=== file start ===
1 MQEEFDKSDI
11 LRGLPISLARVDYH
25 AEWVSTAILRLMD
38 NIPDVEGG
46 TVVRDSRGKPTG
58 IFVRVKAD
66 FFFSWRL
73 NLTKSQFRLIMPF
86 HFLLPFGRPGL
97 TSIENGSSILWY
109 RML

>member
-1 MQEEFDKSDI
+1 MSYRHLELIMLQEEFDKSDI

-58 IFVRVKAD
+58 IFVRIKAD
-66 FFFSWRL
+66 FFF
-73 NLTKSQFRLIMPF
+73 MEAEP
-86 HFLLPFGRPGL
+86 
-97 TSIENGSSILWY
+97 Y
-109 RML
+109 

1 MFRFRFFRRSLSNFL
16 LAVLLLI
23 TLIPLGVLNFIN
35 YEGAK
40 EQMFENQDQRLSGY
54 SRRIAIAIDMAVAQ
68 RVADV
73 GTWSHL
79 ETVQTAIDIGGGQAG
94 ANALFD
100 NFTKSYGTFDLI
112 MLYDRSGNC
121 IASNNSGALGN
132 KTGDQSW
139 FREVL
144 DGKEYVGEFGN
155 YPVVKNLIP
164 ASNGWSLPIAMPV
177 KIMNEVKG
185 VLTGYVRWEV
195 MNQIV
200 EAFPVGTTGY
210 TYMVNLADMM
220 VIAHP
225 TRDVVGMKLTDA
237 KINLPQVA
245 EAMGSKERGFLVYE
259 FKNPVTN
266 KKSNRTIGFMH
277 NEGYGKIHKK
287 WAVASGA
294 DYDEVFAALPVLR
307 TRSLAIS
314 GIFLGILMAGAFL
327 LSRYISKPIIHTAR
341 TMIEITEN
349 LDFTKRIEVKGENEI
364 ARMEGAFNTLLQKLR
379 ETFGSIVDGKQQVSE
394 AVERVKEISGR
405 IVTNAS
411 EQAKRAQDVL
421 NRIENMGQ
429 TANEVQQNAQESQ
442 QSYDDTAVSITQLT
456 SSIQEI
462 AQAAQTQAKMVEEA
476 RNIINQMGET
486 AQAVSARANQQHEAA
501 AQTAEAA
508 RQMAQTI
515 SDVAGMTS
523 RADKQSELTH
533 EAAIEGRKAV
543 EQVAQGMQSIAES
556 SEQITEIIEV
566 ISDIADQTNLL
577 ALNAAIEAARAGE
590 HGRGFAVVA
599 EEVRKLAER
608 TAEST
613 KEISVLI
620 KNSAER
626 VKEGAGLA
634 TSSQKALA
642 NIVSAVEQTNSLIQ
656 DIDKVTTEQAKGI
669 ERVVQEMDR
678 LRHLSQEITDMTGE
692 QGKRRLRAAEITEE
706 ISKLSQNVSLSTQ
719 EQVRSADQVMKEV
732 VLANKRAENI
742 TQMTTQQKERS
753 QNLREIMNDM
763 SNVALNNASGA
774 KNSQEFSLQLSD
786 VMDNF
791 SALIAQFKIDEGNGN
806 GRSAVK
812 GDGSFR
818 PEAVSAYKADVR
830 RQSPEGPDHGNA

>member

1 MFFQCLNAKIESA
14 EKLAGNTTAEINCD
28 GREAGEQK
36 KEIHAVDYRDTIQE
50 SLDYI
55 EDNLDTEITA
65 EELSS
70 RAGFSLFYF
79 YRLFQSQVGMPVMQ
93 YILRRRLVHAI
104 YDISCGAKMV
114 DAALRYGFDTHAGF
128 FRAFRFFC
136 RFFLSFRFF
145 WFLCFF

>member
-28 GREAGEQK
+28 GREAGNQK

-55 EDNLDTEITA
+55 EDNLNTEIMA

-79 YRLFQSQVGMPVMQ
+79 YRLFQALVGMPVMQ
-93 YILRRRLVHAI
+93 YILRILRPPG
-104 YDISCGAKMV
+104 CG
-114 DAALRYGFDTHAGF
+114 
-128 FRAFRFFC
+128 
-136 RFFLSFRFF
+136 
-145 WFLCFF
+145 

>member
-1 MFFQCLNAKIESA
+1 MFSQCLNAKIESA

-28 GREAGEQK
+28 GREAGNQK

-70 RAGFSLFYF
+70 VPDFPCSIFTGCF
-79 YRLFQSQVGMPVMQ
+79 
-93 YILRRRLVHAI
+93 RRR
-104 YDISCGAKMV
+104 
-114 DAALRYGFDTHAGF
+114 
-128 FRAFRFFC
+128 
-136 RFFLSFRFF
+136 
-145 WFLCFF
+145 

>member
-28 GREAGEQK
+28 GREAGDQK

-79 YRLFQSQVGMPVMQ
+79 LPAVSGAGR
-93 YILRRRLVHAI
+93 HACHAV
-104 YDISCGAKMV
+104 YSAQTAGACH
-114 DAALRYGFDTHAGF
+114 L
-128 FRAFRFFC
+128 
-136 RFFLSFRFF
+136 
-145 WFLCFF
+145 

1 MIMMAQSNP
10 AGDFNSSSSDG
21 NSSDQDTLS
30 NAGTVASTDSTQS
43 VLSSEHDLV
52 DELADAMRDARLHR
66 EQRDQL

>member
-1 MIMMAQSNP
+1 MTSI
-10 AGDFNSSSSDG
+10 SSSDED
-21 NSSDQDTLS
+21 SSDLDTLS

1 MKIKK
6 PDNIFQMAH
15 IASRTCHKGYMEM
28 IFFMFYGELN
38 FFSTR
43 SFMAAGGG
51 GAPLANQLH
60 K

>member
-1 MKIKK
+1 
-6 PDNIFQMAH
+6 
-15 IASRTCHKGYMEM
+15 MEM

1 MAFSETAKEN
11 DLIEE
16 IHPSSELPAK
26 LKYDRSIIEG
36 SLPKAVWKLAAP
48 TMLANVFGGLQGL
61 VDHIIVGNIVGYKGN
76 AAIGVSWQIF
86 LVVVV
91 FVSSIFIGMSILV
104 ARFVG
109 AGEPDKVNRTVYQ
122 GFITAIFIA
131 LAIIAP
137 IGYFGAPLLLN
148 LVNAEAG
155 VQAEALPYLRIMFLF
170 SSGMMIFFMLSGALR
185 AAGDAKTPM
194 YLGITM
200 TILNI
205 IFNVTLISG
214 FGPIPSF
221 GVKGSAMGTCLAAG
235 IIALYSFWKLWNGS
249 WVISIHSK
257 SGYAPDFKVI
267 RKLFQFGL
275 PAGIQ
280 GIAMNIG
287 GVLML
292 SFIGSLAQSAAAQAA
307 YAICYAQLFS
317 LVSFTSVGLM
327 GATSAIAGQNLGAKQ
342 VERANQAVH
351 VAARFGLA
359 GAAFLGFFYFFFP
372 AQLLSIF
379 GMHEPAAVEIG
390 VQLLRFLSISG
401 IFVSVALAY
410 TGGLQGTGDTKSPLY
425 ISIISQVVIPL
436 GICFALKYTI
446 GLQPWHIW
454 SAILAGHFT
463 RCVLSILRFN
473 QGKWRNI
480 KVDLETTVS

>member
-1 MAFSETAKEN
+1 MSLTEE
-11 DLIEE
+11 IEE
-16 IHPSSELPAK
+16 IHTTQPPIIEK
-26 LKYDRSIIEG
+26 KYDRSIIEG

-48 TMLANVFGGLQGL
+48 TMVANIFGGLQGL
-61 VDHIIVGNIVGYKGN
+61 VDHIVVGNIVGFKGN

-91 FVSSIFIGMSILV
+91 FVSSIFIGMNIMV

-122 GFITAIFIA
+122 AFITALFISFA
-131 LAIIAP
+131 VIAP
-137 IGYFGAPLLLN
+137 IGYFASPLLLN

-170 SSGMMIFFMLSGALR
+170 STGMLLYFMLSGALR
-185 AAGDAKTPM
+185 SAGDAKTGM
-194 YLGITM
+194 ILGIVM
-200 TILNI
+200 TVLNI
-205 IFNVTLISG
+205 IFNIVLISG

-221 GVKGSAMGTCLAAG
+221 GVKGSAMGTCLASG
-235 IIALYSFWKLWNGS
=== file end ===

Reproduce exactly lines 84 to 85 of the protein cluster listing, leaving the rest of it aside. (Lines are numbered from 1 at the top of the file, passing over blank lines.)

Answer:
577 ALNAAIEAARAGE
590 HGRGFAVVA